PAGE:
Canadian rural internet provider Xplore Inc. plans to offer faster satellite internet to those in remote locations this fall following the launch of the Jupiter 3 satellite into space.
The New Brunswick-based telecommunications company said the technology will provide a homegrown alternative to broadband internet service offered to rural Canadians through SpaceX’s Starlink low-earth orbit satellites.
Xplore president and chief commercial officer Rizwan Jamal said his company’s new broadband service will include speeds of 100 megabits per second, which is double the maximum speed it currently offers for satellite internet.
Other perks include professional installation, no upfront hardware costs and 24/7 Canada-based customer support.
“This brand new satellite … is going to be like a superhighway that is ready to take on traffic,” said Jamal.
“There’ll be no cars on the highway at the beginning, so I think that the first customers that get on board are just going to get an unbelievable experience.”
Jupiter 3, touted as the highest capacity satellite by EchoStar Corp. subsidiary Hughes Network Systems, was launched on a SpaceX Falcon Heavy rocket from the Kennedy Space Center in Florida on Friday and began sending and receiving its first signals on Saturday morning.
The satellite is set to travel to its orbital slot over the coming weeks, when it will then undergo final testing to ensure it’s offering the speeds and coverage intended.
Jamal said specific availability and pricing details will be released closer to service launch after that process is complete, but “most areas that are inhabited by people” across Canada will be included in Xplore’s coverage map for the new service.
The company also offers 5G fixed wireless coverage at speeds of at least 100 megabits per second in Atlantic Canada, with planned rollouts in Ontario and Alberta in the coming months, along with fibre offerings in Quebec, Ontario, Manitoba, Alberta and Atlantic Canada.
“This will help us fill in beyond those areas,” said Jamal.
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He acknowledged the company, which rebranded from Xplornet Communications Inc. last September, has faced challenges in recent years with the arrival of SpaceX’s Starlink service in Canada.
Ottawa approved SpaceX’s bid to provide high-speed internet to Canadians through Starlink in November 2020 after the CRTC also granted the company’s application for a licence the previous month. Earlier that year, SpaceX founder and CEO Elon Musk tweeted that Canada “is a major priority for Starlink.”
Currently, it offers high-speed internet service for $140 per month in the country and hardware costs of $759, with self-installation. Those in “select areas of rural Canada” are eligible to purchase Starlink hardware at $199 as part of a limited time offer.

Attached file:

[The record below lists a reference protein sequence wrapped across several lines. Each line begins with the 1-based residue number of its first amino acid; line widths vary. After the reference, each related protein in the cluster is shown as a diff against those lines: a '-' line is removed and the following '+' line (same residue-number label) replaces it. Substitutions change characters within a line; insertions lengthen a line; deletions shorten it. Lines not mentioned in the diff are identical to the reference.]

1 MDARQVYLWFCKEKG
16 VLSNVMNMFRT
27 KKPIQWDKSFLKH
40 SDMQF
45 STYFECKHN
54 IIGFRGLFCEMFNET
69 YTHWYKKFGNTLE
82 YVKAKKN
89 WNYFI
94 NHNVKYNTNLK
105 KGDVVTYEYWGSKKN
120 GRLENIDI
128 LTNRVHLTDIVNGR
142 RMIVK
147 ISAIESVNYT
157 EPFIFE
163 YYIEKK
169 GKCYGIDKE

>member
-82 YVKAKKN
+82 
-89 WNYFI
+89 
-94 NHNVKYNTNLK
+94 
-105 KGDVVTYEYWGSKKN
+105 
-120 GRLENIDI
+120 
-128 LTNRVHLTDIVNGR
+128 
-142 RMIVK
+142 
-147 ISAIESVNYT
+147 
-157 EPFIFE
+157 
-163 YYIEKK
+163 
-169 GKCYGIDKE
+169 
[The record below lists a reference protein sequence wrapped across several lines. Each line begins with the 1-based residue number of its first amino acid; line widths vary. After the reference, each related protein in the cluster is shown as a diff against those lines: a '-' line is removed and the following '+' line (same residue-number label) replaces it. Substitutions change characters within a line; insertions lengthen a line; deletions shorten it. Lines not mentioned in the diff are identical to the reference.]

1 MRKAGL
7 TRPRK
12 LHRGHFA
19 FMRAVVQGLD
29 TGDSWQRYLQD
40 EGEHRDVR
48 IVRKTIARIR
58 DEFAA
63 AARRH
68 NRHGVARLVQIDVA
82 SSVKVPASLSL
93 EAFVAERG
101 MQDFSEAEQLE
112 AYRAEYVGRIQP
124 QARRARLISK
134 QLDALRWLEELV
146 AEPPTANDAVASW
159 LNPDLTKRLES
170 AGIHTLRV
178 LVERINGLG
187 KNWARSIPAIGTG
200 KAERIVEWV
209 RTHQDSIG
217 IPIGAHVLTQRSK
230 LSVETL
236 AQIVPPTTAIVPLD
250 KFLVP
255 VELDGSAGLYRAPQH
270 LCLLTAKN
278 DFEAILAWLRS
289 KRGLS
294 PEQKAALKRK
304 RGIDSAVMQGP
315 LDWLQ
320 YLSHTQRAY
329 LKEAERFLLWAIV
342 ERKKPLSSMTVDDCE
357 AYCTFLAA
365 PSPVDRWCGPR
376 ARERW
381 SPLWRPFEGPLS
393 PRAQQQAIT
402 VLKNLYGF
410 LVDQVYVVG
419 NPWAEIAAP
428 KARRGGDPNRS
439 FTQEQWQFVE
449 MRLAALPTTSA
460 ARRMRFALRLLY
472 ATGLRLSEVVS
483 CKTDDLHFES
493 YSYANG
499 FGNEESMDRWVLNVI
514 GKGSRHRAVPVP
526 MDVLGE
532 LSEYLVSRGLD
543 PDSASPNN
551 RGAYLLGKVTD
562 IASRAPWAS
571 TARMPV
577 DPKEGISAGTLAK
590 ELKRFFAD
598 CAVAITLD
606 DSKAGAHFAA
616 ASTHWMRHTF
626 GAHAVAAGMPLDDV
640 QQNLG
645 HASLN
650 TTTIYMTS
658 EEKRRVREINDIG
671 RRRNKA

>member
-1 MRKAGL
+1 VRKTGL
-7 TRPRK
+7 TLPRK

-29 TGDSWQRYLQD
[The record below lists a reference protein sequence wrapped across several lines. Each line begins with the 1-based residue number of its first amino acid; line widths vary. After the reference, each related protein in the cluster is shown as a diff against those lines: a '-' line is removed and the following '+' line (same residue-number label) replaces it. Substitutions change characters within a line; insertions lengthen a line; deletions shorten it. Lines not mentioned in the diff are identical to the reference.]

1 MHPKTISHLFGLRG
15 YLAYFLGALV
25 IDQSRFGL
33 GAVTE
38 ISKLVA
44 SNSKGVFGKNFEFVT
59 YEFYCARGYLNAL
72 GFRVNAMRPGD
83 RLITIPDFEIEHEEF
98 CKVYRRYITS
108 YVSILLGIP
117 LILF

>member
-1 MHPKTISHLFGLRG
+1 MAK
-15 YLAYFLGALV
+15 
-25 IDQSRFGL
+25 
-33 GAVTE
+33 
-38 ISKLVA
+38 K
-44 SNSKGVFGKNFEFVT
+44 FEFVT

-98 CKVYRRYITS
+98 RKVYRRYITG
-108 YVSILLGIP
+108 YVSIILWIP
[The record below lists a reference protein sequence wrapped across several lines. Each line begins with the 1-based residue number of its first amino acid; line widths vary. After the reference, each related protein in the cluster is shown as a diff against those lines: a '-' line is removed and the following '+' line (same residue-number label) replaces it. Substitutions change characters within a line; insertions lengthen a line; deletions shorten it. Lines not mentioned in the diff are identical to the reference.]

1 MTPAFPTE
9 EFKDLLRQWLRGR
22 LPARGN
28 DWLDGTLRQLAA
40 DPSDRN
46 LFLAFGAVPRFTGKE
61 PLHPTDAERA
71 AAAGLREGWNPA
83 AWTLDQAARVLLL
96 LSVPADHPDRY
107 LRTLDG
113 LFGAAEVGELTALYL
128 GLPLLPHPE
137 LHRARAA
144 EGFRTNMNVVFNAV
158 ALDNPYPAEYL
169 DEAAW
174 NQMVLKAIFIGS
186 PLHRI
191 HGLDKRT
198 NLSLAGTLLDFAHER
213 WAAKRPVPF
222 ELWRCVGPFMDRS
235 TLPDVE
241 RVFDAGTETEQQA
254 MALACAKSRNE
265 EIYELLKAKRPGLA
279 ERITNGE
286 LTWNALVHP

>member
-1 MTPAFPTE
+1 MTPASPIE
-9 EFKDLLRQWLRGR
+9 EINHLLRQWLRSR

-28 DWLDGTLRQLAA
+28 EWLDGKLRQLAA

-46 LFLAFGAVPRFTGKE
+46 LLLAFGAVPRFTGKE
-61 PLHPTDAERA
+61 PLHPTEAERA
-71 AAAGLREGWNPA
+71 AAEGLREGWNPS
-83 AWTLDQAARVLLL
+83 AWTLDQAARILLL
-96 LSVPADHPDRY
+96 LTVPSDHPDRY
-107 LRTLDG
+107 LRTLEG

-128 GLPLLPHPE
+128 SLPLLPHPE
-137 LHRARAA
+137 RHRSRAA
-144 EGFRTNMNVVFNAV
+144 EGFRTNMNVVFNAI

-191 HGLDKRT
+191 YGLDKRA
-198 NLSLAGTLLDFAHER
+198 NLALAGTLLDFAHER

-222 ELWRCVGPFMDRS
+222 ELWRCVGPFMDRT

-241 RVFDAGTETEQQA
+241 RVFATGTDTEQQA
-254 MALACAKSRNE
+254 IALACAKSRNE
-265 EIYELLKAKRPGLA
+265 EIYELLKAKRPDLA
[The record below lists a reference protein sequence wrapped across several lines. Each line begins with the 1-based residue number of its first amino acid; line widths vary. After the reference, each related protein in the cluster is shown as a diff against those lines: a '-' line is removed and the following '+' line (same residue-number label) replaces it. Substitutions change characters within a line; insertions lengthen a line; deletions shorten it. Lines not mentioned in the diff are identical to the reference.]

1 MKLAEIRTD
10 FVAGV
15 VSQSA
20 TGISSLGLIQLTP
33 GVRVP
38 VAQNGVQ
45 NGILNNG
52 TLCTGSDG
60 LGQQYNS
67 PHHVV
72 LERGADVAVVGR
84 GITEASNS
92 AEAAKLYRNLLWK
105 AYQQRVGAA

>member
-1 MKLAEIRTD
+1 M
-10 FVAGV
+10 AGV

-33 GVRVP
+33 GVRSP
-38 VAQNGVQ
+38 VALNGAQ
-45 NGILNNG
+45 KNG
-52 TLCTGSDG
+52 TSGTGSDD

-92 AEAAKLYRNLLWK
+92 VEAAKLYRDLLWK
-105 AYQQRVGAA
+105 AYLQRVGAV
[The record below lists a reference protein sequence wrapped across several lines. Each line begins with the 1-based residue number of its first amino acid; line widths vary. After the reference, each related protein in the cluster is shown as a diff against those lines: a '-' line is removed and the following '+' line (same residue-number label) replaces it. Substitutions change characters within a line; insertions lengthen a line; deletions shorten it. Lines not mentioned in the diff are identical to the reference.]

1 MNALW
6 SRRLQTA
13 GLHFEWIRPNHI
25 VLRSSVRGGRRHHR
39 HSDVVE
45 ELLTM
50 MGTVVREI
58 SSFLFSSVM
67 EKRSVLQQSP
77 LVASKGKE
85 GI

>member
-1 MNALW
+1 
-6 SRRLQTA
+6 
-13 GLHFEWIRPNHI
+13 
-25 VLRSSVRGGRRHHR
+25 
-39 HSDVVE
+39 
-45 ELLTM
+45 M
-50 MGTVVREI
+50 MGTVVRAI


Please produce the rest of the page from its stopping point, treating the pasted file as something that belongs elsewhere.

In April, Starlink also teamed up with Rogers Communications Inc. to deliver satellite-to-phone connectivity across Canada and bolster coverage in remote regions.
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The companies said at the time they planned to start with satellite coverage for SMS text and eventually provide voice and data access across areas such as national parks and rural highways.
“In particular for people that are looking for the fastest speeds, we’ve had some customers that have left us and that’s why we’re so excited by the launch of Jupiter 3,’” said Jamal.
“We can offer them a service that is very competitive with the service that Starlink offers, with the professional install and the support that customers are looking for on internet.”
Telecommunications consultant Mark Goldberg said Xplore’s new offering represents another tool to provide internet connectivity to households beyond the reach of fibre or fixed wireless.
He estimated that 30 per cent of rural Canadians do not yet have access to a broadband service that meets the national service objective of 50 megabits per second for download speed, 10 megabits per second for uploads and unlimited capacity.
“There’s no single technology that will solve the rural connectivity challenge,” said Goldberg.
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But he said Xplore’s new service through Jupiter 3, a geostationary earth orbit satellite, could be a more reliable option for rural Canadians than the technology used by Starlink.
“It’s in a fixed location. It just does not move. So if you can establish a strong connection to a geostationary satellite, it’s going to be there and it provides that kind of connectivity.”
As Starlink relies on low-earth satellites that are in constant motion, Goldberg said visibility challenges could arise when they change position, especially given that rural households are often surrounded by trees or nestled in valleys.
“Not every location has a satisfactory connection to a low-earth orbit satellite, but may always be able to find a geostationary satellite,” he said.
He noted the caveat that geostationary satellites like Jupiter 3 are positioned at higher altitudes, which can lead to “latency” or signal delays that Starlink customers don’t have to worry about.
“But this new satellite has tremendous capacity in it,” said Goldberg.
“It will deliver streaming video services, it will deliver high-speed broadband connectivity, and it becomes yet another tool in the kit of solutions available.”
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